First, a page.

Since we have not read these regulations, I suppose we are supposed to consult with a lawyer before we undertake any action at all.  In fact, we have to consult with a lawyer in many cases before we do not take any action at all!  But this volume of regulations is so large that no lawyer knows the entire width and breadth of these regulations either.  So, they specialize in portions of the regulations, such as bank regulations, or import regulations, or export regulations, or farming regulations, hiring and firing regulations, or gaseous emissions regulations.  So, before we undertake any action, we need to figure out how many lawyers with how many specialties we need to consult.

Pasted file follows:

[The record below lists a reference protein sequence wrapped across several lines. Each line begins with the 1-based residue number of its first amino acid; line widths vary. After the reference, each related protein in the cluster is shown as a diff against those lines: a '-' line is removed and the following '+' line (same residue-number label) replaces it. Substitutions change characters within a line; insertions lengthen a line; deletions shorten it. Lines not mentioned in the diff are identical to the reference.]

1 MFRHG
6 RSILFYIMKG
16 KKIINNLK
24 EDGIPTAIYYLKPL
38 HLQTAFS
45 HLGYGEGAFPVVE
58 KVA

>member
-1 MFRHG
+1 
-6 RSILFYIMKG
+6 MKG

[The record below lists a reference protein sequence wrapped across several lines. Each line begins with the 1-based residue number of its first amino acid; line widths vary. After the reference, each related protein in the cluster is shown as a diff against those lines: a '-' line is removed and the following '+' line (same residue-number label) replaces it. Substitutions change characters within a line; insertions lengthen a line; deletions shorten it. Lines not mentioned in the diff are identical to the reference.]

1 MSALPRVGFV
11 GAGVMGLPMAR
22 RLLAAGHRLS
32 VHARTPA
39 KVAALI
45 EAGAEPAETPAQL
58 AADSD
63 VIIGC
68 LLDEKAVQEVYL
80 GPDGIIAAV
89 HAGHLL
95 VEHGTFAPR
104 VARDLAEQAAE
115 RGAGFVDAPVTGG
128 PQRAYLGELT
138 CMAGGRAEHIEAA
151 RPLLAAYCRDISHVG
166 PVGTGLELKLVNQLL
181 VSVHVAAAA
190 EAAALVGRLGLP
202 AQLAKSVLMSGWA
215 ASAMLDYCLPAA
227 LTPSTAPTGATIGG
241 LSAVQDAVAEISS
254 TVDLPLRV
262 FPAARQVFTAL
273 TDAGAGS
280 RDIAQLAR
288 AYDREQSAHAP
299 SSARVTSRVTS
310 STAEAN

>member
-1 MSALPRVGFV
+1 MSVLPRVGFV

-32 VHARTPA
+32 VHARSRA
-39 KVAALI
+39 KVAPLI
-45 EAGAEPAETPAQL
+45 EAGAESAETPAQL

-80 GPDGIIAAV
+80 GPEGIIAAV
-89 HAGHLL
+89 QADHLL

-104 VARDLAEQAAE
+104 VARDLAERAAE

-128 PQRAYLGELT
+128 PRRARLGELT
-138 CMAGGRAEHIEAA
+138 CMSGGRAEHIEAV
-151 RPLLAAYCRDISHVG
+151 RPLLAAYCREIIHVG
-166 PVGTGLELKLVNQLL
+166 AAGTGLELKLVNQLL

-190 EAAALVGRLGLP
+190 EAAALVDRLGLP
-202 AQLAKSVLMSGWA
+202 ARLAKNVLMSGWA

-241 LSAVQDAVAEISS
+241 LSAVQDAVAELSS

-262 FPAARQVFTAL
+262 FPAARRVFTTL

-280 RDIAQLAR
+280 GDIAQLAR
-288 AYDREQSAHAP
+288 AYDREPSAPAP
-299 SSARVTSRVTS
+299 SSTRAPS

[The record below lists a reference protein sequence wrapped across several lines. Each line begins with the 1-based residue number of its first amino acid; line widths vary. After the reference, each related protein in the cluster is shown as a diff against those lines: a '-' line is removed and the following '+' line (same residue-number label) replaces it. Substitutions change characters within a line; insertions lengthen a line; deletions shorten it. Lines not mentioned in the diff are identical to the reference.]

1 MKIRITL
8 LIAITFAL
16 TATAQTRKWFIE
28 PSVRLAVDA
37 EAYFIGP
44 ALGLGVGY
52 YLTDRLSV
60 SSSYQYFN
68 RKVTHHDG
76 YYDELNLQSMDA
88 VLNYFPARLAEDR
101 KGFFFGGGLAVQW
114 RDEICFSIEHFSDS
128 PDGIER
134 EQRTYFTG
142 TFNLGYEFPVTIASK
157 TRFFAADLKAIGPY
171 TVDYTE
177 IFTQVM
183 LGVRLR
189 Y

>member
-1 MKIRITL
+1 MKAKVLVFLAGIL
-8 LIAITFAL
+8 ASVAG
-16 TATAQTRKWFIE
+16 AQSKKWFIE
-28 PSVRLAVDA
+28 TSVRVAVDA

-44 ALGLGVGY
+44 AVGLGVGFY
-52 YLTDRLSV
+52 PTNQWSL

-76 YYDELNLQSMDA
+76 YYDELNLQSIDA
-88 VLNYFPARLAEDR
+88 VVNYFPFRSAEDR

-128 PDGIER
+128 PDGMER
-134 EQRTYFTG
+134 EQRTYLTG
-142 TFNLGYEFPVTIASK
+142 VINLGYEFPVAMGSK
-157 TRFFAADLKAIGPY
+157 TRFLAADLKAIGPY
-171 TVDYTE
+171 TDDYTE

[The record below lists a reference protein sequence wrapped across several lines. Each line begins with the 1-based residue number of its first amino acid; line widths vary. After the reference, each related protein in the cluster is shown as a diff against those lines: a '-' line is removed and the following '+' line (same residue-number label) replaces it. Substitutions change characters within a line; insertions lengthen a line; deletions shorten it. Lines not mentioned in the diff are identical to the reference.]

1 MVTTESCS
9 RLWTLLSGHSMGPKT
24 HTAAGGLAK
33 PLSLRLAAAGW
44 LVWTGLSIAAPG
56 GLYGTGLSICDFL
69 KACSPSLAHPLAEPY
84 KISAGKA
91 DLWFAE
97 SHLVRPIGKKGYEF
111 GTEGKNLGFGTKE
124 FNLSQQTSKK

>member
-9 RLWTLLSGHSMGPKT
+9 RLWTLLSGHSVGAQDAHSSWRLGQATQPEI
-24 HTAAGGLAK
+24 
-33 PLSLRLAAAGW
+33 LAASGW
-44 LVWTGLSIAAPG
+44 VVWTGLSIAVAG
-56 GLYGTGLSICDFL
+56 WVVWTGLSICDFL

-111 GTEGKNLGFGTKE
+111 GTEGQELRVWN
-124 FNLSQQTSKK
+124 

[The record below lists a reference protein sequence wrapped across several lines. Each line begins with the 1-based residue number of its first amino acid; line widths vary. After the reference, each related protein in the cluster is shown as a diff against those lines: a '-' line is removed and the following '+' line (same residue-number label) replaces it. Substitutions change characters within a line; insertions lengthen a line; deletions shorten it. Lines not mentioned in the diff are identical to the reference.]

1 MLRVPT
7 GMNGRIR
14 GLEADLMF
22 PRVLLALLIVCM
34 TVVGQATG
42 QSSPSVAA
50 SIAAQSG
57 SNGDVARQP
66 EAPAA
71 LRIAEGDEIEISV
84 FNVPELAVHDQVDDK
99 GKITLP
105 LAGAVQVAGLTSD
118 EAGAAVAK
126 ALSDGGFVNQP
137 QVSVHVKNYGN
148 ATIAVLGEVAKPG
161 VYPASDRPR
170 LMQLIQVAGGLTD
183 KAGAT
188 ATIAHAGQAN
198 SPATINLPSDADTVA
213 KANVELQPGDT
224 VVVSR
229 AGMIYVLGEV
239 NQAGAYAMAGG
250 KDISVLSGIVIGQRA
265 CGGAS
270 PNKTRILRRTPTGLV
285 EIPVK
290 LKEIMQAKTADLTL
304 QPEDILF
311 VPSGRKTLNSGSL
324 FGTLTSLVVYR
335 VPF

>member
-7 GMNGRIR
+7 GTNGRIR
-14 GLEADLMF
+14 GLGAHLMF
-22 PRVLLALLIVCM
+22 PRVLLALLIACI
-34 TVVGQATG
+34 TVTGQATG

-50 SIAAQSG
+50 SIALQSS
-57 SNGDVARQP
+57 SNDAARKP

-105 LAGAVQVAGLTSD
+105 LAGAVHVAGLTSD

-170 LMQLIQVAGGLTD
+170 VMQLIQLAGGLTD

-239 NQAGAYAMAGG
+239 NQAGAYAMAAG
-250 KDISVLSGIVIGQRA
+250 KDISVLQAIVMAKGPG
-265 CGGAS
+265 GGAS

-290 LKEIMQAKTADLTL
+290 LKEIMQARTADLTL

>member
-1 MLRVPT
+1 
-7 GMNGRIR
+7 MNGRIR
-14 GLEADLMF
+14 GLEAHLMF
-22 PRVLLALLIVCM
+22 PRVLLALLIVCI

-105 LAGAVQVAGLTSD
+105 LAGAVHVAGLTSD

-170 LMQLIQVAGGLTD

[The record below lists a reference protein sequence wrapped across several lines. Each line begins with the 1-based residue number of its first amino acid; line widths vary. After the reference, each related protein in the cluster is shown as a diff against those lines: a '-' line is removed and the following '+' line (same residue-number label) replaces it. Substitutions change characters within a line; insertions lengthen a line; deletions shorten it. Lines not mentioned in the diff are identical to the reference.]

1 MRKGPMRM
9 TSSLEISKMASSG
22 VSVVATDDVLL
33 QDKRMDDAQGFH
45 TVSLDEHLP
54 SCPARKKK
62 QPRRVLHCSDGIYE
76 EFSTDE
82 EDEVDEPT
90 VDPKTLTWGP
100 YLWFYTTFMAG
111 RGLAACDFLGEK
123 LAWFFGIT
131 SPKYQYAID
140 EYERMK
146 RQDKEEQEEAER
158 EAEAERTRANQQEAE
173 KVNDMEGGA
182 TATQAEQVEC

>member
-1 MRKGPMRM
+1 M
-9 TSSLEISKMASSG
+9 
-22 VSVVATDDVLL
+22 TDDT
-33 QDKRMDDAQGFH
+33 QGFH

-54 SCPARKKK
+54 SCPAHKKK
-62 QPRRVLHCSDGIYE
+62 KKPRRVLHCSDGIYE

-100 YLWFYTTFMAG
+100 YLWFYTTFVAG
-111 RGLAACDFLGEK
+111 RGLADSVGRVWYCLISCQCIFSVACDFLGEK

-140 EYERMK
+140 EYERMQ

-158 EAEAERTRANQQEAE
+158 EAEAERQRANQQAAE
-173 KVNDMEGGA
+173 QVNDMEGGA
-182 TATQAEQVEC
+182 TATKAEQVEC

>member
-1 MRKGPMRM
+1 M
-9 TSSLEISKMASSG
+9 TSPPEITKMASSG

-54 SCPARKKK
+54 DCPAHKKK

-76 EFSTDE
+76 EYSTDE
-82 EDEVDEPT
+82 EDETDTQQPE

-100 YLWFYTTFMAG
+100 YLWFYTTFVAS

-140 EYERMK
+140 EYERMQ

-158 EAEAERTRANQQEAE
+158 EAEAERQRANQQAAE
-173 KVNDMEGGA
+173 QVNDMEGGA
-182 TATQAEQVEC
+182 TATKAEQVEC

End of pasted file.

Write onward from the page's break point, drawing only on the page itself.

There are a lot of Americans who have not read 157,000 pages in their entire lives.  I surely have, but very, very little of my reading has been federal regulations, despite having worked for the Dept. of the Navy for 10 years and the Dept. of the Army for 19 months.  I certainly did not read my 9.6 regulations today that I should have read.  Now, some of you will say that surely we do not have to read all of these regulations.  We can just skim through their titles and judge whether they will apply to us.  After all, many of us are not farmers.  But, a regulation on the use of fertilizers aimed mostly at farmers, might in some cases affect those of us who fertilize our lawns and gardens.  Or, we might buy an item from an importer who is not allowed to import that item.  Are we then guilty of purchasing contraband and subject to penalties ourselves?  In many such cases we are at least likely to lose our investment in the item, since it can be seized by law enforcement authorities.  We are not talking about cocaine here, which we all know to be illegal.  But, you had better be careful which flowers you buy that have been imported.  A man has been in prison for two years for not filing the necessary paperwork to import some unusual flowers.  He claims he did not know he needed to do this and there is plenty of reason to believe his import effort was small enough that this was likely true.